Social promotion then, now and tomorrow
by Melvyn L. Fein
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April 08, 2013 12:00 AM | 960 views | 5 5 comments | 6 6 recommendations | email to a friend | print
I think I was in the first grade. Anyway, I remember the commotion. My next-door neighbor’s son had been left back. He was only a year older than me, but he was “slow.” While he was a nice boy with whom I often played — once even plotting to burn my sister at the stake — he wasn’t book-smart.

At the time, I did not understand what the fuss was about. In retrospect I realize his parents were deeply distressed that their only child would be stigmatized by having to repeat a grade. They were equally worried that being surrounded by children younger would stunt his emotional growth.

These parents were not alone in their concerns. Others were equally vociferous in their conviction that demoting a child had dire consequences. What is more, the teachers agreed. They too were lobbying for what was called “social promotion.” Children were to be advanced a grade, not because they mastered the materials of the earlier one, but because they were a year older. The theory was that acquiring social skills was even more important than attaining academic ones. Thus, to leave a child behind was to inflict an indelible scar. It marked him or her as a loser who would be ridiculed by age-mates as “dumb” and shunned by classmates as too “big” to belong.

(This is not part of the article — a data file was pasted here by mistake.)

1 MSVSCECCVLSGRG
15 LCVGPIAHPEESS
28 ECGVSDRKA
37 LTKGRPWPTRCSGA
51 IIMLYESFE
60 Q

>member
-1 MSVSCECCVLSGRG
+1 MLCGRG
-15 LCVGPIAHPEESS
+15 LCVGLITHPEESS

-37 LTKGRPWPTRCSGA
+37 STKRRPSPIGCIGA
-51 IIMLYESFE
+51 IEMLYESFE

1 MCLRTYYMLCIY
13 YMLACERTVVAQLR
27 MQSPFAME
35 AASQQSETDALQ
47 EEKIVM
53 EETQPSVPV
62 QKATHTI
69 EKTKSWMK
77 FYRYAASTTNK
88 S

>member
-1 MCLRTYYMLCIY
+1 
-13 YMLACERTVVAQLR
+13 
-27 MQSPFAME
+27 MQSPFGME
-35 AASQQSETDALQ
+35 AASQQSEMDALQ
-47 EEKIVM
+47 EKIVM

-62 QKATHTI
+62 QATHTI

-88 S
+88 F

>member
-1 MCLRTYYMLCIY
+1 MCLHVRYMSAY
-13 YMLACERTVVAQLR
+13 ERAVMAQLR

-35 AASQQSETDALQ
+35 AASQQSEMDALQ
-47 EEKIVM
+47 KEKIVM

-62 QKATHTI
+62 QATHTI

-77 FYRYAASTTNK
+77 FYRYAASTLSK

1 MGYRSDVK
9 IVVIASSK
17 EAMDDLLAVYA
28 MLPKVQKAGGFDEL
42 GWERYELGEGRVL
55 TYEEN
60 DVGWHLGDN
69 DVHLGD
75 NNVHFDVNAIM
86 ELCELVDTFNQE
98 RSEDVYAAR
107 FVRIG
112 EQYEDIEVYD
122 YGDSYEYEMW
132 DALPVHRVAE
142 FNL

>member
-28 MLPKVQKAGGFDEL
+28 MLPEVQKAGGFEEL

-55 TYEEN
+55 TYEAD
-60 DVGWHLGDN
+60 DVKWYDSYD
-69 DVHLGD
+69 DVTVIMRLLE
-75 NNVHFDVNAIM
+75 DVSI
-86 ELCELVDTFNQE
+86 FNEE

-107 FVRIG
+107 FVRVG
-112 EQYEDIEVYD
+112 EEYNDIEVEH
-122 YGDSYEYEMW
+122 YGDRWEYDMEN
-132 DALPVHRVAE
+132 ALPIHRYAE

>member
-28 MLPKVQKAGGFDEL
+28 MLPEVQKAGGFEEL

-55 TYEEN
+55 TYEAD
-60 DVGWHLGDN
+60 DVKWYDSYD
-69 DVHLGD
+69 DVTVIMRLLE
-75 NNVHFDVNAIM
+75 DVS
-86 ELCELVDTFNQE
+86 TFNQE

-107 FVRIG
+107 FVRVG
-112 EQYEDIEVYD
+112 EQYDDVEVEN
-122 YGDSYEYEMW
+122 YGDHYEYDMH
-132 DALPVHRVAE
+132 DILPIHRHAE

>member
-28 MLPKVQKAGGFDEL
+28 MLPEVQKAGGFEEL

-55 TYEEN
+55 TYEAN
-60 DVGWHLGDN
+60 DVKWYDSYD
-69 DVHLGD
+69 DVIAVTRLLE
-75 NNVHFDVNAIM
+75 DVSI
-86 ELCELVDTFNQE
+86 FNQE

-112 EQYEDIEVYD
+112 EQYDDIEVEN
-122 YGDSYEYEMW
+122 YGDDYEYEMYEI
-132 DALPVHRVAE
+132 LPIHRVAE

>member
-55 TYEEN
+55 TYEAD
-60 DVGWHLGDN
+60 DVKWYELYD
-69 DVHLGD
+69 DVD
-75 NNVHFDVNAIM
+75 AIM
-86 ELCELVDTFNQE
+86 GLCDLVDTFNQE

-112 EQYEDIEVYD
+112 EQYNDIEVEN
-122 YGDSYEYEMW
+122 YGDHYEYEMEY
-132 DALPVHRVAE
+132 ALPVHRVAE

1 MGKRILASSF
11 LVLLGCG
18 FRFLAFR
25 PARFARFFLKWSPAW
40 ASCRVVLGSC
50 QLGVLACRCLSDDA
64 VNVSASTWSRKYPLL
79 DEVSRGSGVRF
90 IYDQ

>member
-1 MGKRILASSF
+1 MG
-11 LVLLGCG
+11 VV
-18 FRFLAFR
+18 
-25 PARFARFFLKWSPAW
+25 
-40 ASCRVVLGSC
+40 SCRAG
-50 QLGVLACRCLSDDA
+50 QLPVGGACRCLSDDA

As a consequence, school policies were changed to keep students with their age peers. In the end, all were moved along irrespective of what they knew. Ultimately, when they graduated from high school, as many did, they could neither read nor do simple arithmetic. A diploma ostensibly certified that they were educated, but anyone who knew them realized this was not true.